Oct 30 (Reuters) - U.S. aluminum producer Alcoa Inc warned on Wednesday that a planned electricity rate hike in Quebec would make its three smelters in the Canadian province uncompetitive.
Alcoa has notified provincial power company Hydro-Québec that it plans to reduce its contractual obligations to buy power starting Nov. 1, 2014, the company said in an emailed statement. Rates are set to rise on Jan. 1, 2015.
“A competitive power rate is needed that allows Alcoa to continue to invest in its operations and maintain its important economic impact in Quebec,” Alcoa said.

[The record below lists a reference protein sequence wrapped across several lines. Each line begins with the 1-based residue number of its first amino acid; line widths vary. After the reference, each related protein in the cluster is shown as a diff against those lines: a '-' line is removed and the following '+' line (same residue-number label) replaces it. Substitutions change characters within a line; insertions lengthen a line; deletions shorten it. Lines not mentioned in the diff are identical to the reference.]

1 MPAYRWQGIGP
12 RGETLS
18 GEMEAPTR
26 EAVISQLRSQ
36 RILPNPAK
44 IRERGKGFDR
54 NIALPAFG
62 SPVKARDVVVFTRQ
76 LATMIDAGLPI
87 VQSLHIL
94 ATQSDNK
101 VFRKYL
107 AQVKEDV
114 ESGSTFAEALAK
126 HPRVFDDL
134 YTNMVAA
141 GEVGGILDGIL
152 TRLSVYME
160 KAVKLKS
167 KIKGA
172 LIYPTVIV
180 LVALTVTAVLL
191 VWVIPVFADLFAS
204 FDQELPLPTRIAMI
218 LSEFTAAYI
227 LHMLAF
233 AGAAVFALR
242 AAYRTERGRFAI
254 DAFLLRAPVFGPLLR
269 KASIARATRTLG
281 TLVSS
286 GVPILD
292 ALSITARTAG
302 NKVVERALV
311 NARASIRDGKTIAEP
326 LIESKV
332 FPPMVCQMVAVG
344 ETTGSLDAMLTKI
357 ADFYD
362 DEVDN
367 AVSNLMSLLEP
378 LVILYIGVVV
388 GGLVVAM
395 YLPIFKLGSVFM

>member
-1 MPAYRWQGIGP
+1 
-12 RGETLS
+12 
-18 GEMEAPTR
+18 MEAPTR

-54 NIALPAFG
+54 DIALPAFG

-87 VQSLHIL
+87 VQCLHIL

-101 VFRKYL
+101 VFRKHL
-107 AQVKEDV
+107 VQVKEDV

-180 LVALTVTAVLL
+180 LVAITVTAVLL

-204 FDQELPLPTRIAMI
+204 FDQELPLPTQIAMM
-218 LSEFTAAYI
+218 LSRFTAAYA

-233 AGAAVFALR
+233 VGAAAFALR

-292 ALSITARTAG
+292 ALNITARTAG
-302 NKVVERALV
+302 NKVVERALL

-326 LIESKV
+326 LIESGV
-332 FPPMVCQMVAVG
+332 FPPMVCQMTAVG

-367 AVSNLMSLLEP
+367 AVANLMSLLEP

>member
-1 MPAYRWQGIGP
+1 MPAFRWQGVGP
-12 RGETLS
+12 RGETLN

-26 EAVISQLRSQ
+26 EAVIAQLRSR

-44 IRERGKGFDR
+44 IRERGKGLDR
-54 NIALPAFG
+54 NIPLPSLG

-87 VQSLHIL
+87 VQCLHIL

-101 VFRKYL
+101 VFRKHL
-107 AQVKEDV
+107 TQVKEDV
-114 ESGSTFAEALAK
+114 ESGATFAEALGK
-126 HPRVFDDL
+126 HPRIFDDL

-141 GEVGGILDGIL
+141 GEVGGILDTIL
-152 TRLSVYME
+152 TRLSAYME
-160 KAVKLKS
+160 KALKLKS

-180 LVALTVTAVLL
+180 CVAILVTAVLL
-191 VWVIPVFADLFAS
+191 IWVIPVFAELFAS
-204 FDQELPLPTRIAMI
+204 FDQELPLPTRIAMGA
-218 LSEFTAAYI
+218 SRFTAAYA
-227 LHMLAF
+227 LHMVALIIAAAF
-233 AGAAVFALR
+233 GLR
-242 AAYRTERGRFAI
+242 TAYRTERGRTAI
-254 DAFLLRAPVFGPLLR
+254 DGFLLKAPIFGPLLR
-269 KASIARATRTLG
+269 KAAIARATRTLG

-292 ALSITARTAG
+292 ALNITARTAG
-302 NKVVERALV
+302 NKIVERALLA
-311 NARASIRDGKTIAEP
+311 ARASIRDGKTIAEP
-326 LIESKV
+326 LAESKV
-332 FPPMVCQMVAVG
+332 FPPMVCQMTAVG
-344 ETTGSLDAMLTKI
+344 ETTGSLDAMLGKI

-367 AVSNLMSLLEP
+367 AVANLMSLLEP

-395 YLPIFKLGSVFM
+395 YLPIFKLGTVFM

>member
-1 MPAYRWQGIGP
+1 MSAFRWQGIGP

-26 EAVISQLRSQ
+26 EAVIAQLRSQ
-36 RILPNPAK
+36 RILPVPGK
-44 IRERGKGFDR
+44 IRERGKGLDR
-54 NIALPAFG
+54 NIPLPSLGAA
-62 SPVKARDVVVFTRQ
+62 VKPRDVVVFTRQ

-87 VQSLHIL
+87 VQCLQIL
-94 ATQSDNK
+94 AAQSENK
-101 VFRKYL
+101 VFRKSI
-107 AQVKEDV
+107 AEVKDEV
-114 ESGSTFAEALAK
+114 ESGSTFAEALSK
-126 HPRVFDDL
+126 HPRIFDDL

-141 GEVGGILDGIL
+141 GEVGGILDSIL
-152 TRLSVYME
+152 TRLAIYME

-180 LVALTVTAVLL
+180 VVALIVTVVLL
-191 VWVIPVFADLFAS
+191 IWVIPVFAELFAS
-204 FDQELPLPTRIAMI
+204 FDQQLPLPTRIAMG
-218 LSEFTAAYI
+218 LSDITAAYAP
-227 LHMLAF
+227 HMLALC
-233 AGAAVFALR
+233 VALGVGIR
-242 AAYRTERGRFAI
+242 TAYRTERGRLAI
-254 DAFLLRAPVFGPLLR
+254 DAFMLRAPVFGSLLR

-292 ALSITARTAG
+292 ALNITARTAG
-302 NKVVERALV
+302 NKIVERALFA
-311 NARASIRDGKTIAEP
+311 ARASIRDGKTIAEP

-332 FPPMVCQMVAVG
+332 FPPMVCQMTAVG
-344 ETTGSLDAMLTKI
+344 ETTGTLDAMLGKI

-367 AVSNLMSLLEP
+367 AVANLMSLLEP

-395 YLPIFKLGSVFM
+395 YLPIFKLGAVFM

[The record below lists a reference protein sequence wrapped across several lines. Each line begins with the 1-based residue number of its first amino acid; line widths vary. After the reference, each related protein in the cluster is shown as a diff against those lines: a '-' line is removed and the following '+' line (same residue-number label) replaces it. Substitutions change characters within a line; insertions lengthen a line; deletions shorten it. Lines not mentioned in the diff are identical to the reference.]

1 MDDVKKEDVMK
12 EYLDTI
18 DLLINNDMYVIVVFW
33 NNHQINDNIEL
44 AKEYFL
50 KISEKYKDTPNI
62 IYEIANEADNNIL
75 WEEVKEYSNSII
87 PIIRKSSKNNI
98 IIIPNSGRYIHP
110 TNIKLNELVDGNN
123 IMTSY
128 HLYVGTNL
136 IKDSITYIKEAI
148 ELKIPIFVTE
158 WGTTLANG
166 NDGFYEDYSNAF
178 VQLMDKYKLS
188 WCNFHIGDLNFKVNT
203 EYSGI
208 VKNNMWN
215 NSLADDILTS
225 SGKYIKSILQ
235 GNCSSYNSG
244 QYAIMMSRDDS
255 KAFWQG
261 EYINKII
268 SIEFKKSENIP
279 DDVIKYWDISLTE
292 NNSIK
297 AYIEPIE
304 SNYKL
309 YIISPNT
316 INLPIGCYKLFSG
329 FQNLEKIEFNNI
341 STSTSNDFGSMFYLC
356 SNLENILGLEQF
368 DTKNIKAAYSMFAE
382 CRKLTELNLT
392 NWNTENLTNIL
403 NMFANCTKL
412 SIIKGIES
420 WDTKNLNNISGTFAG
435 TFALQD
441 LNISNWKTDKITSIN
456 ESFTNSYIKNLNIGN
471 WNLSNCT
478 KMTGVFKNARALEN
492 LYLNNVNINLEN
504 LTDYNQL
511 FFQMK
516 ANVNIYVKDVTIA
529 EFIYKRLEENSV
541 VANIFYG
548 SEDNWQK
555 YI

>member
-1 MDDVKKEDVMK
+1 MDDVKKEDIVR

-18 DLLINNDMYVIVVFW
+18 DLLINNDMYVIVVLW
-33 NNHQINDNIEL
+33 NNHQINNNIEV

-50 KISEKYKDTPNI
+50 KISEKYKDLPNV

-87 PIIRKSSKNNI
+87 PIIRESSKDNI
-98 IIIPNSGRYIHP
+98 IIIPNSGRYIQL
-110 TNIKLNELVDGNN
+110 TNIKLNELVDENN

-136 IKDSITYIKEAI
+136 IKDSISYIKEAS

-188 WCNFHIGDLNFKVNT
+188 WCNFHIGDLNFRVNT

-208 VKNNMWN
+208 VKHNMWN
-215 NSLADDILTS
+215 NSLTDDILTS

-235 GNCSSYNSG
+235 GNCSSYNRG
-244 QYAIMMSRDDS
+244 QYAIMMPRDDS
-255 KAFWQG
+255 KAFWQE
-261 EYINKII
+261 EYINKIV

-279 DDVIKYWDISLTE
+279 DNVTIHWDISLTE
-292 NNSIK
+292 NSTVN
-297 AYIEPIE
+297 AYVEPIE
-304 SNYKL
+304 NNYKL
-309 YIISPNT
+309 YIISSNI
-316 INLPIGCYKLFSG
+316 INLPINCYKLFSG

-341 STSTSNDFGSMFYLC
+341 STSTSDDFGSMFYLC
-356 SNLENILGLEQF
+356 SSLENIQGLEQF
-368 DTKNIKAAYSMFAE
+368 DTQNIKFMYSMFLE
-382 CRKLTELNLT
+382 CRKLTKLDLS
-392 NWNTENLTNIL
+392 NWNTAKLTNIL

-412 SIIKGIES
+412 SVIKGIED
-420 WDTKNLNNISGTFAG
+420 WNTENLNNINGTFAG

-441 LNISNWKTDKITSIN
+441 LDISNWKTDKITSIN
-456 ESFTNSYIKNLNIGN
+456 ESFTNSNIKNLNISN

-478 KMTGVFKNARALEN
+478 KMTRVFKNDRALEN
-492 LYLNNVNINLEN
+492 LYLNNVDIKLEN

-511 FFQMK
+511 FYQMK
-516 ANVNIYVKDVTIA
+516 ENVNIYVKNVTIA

Producing aluminum is a power-consuming process, and disputes over electricity rates are not uncommon.
The smelters that could be affected are in Deschambault and Bécancour, both on the north shore of the St. Lawrence River between Montreal and Quebec City, and Baie-Comeau, some 350 kilometers northeast of Quebec City.
Alcoa’s latest annual report said Deschambault facility has the capacity to produce up to 260,000 tonnes of aluminum each year. It owns 75 percent of Bécancour, which has 413,000 tonnes of annual capacity. Rio Tinto holds a minority stake in that smelter.
Baie-Comeau’s capacity was reported as 385,000 tonnes in the annual report, but Alcoa said in May it would permanently close two potlines at that smelter, with total capacity of 105,000 tonnes.
Hydro-Québec could not immediately be reached for comment.